Museum of Contemporary Native Arts

Past Exhibitions

Emergence: John Feodorov»

January 15 – March 31, 2011;

John Feodorov is a conceptual artist whose work addresses contemporary issues of consumerism, the environment, and identity. With Emergence, Feodorov explores the BP oil spill and delves deeper into broader issues concerning our connection and disconnection to the natural world, identity, and place.

Embargo Collective»

January 15 – March 31, 2011;

Each of the artists has an impressive body of work, demonstrating exceptional talent and vision. Each has a different focus in media arts: documentary, fictional narrative and experimental. And each represents a diversity of Indigenous nations. They represent a generation of contemporary media artists who are at the forefront of the changing global landscape of Indigenous cinema and media arts.

Dry Ice»

August 2, 2010 – January 2, 2011;

“Dry Ice” is a term that denotes frozen carbon dioxide, which, when taken out of a frigid environment, rapidly dissolves from a solid form into a gaseous state. In the context of this exhibition, it is meant to evoke the shifting significance of the Alaskan polar landscape in contemporary Alaska Native art.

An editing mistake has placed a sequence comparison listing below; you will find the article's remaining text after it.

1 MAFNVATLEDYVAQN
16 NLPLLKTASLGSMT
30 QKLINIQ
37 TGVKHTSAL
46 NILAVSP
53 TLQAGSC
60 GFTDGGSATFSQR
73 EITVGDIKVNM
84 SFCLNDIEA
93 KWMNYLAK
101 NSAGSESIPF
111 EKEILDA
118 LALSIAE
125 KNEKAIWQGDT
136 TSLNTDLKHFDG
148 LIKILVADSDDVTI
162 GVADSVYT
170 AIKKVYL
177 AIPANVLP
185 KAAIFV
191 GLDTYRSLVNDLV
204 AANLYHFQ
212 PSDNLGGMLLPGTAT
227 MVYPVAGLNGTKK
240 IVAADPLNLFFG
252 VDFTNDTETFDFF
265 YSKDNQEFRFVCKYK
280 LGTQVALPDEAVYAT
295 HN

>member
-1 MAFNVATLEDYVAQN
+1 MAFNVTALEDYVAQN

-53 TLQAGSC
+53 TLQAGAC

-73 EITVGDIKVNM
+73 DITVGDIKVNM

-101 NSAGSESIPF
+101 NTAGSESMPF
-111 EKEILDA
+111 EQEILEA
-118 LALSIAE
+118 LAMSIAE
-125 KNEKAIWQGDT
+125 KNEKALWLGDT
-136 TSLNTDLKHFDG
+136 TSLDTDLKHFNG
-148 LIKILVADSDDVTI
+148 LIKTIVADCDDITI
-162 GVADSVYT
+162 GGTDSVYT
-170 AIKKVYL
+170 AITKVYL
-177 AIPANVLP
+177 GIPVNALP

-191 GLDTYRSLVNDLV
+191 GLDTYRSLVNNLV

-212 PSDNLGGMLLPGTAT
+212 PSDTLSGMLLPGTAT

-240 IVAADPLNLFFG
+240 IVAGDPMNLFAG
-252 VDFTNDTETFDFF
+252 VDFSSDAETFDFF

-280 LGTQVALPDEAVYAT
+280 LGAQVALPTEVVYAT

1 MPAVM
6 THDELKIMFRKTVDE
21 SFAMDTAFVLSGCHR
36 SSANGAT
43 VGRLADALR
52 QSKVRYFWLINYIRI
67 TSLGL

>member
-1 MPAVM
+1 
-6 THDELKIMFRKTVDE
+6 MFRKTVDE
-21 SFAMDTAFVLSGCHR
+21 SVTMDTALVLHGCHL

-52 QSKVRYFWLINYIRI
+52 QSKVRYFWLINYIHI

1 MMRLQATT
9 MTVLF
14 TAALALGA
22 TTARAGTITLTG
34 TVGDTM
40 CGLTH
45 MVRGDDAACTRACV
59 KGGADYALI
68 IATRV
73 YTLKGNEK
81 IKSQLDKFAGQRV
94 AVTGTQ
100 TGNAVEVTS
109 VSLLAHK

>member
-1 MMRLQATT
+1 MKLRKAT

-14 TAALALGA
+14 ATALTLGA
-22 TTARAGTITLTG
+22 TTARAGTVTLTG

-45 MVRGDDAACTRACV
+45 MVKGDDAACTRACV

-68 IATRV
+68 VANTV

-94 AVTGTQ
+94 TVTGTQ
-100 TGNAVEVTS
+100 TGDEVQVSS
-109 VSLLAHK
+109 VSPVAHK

Oblique Drift»

August 2, 2010 – January 2, 2011;

Alaskan artist Nicholas Galanin brings his transformative work to the Museum of Contemporary Native Arts, which extends from his series “The Imaginary Indian,” which juxtaposes manufactured Northwest Coast masks and French toile.

It Wasn’t The Dream of Golden Cities: Postcommodity»

August 2, 2010- January 2, 2011;

It Wasn’t The Dream of Golden Cities is a commissioned response to Santa Fe’s 400th celebration by Postcommodity an interdisciplinary Native arts collective comprised of Raven Chacon (Navajo), Kade L. Twist (Cherokee), Steven Yazzie (Laguna/Navajo) and Nathan Young (Delaware/Kiowa/Pawnee).

ROUND UP: Recent Video Work by Torry Mendoza»

August 2, 2010- January 2, 2011;

Video artist Torry Mendoza’s work centers on the re-appropriation and deconstruction of Native identity in popular culture. Through digital editing, re-presentations, and satirical juxtapositions, Mendoza challenges dominant society’s portrayal of Native Americans in order to call attention to the accepted perceptions of “Indigeneity.”

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